One smallow interlude: Lesbia’s sparrow #4

Lesbia. Painting by John Reinhard Weguelin.

Lesbia. Painting by John Reinhard Weguelin.

My honeygirl, she holds her sparrow to her breasts

And plays with it, all greedy, it’s her delight

she pets it with her little finger, gives it a tweak,

hoping it’ll give her a sharp bite.

When my glorious desiregirl is moved

to play with a little thing she loves, 

I guess, when hard passion’s done and down,

It can give her relief and lift her frown.

I wish I could play with you like she does,

And ease her mind and all its woes. 


That translation’s mine. But that’s just vanity on my part. There’s no shortage of Catullus translations.

Anyway, there are people who say a sparrow is just a sparrow. But the imagery of the sparrow poems is too sexual for that to seem likely. And when the sparrow dies, Catullus calls on Eros and the Amors, the little gods of love, to weep for it. If it was just a dead pet sparrow, Eros wouldn’t give a hoot about it, or a twang. 

There are people who say it’s Catullus’s cock. I’d thought so when Svitlana took my cock and balls in her hand and cradled them like a pet. That happened in “One swallow doesn’t make a spring #20”, which you can find below. Svitlana’s gesture, playful and loving, though we were more or less strangers, reminded me of Catullus’s sparrow poems.

But I went through the process of translating them, expecting to find a poem in which a woman lovingly handles her man’s cock. I thought there’d be submissives who’d like the imagery, and the sense of being in a cock-cradling tradition over 2,000 years old. But as I went through the poems, I realised I was wrong. 

Lesbia. Victorian painting. She keeps her sparrow in her lap. Peep! Peep!

Lesbia. Victorian painting. She keeps her sparrow in her lap. Peep! Peep!

The sparrow is Lesbia’s cunt. She plays with it when Catullus is worn out and has no more “hard passion”. She puts her little fingers in and it bites, or at least the lips close on her finger. And Catullus would like to play with it too, until he gets his passion back.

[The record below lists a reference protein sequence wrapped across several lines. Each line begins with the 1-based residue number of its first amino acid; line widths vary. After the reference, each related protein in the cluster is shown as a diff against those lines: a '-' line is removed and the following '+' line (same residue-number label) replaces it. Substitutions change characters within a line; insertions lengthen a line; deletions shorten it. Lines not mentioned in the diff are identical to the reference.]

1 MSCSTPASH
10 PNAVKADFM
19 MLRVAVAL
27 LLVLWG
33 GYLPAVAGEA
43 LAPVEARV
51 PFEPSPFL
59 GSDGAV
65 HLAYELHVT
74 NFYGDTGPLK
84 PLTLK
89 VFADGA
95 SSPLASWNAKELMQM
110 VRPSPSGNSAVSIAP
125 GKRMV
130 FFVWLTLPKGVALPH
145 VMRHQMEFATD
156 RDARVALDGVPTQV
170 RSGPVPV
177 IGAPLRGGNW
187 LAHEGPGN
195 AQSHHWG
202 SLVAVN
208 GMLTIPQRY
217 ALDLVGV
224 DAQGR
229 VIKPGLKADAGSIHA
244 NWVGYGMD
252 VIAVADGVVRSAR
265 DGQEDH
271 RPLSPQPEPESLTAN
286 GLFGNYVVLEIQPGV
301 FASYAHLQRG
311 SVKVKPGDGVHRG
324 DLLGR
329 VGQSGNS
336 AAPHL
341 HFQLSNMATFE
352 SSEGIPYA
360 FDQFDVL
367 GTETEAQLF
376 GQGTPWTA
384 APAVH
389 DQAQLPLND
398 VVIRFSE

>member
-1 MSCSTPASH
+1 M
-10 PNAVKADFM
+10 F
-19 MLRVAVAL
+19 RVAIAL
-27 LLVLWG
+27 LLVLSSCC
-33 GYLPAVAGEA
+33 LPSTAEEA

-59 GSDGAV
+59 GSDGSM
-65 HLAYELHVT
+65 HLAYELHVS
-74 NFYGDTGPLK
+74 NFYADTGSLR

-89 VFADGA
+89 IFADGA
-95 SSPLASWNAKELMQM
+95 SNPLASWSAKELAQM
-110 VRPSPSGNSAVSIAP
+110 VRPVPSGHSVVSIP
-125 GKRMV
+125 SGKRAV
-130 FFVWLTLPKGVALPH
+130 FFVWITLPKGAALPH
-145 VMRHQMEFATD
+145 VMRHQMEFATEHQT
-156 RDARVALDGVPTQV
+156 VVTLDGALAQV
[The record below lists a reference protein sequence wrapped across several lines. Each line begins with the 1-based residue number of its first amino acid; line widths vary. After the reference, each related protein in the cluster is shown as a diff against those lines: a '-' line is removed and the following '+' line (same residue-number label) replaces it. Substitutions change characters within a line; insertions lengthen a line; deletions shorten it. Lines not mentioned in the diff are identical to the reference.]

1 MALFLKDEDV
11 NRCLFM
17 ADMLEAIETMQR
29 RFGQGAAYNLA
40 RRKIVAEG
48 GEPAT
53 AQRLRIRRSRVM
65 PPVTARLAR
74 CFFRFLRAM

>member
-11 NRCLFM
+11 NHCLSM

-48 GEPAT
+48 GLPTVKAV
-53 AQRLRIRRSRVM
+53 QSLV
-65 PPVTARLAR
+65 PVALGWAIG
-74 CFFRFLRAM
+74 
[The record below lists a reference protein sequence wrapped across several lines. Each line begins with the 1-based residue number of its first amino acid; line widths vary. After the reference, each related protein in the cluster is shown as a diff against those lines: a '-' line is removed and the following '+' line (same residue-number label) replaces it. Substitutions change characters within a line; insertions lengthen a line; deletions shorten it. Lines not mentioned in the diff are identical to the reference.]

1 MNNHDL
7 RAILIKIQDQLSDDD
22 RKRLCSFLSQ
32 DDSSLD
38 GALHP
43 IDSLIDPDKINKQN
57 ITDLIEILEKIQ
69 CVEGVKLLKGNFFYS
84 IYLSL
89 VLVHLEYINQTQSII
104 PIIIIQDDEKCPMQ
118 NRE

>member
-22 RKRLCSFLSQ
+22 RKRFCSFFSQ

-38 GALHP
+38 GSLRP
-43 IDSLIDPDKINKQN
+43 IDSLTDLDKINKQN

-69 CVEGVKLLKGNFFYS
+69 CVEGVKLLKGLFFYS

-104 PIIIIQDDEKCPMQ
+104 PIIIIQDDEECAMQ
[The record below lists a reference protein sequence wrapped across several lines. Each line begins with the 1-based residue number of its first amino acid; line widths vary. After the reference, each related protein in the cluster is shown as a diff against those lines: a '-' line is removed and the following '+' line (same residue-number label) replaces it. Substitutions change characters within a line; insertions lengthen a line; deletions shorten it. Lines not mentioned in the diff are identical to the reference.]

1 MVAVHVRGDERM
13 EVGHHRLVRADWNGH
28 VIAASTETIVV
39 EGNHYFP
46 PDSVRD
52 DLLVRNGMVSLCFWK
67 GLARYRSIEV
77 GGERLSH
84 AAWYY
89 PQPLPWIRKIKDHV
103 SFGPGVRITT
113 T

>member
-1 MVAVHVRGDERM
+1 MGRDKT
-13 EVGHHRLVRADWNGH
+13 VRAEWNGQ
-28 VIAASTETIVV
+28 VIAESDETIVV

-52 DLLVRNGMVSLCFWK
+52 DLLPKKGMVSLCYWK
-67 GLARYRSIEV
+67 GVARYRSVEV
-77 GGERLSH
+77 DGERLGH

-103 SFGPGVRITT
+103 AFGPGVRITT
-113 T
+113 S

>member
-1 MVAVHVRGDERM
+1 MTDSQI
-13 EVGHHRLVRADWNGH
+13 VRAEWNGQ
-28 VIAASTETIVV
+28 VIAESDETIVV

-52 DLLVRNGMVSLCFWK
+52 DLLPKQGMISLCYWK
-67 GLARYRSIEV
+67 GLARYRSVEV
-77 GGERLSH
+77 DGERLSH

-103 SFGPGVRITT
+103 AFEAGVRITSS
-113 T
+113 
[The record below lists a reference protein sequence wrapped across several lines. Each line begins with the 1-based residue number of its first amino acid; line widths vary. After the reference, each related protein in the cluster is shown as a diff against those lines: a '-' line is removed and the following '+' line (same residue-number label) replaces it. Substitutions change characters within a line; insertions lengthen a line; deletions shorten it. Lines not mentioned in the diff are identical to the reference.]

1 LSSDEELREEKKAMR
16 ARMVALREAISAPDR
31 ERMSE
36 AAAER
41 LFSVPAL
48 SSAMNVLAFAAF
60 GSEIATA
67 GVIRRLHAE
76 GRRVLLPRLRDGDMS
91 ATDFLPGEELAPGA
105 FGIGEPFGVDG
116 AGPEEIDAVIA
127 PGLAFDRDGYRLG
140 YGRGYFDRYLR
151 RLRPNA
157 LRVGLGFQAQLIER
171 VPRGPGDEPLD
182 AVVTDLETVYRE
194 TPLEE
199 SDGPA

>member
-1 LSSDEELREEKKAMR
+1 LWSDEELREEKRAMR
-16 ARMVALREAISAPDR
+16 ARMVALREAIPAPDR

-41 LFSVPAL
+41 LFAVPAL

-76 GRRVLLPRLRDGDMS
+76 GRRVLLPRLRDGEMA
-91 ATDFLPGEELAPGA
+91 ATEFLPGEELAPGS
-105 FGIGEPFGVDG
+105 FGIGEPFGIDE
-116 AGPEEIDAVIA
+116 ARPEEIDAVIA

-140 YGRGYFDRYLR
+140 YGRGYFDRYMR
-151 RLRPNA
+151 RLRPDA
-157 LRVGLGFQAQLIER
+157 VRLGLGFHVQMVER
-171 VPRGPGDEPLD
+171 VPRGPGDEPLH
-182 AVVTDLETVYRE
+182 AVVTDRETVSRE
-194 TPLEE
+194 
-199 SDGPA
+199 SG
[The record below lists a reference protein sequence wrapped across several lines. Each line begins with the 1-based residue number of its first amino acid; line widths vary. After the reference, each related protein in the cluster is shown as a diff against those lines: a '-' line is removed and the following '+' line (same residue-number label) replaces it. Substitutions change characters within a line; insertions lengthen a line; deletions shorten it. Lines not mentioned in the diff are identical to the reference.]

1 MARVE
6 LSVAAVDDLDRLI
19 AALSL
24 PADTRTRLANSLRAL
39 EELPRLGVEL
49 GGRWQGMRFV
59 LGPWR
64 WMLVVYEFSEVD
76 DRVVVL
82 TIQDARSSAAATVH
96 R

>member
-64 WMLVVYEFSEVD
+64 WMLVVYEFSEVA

So what does it mean when her cunt “dies”, in the second sparrow poem? First, it’s possible that the death is the proverbial “little death”, and it’s a mock elegy on Lesbia’s orgasm. I can’t actually remember an example, in Latin literature, of the idea of orgasm as a kind of small death, or at least a shut-down of the body, but it’s certainly an old idea. If I can find an example from the right historical period, that would be useful. 

Second, it’s a prefiguring of the death of Catullus’s and Lesbia’s love. Her cunt becomes, in a sense, “dead to him”. 

One piece of support for the idea that Lesbia’s “sparrow” was her cunt is that Catullus uses the Latin word “passer”. This means any small bird, and not necessarily a sparrow. But “passer” also has a slang meaning, though we don’t know how old this slang meaning is. In Italian “passera” means both little bird and “vagina”. Did it mean that in ancient Rome too? 

cunnus_diabli_by_nikongriffin-d569gs9Here I’m just going to guess, and say that some slang terms, like the ones for genitals, don’t change much, or at all, over time. So “passer” probably did make Catullus’s readers think of cunt. And sparrows too, of course.

Anyway, Lesbia’s sparrow was well worth her time, and Catullus’s. 

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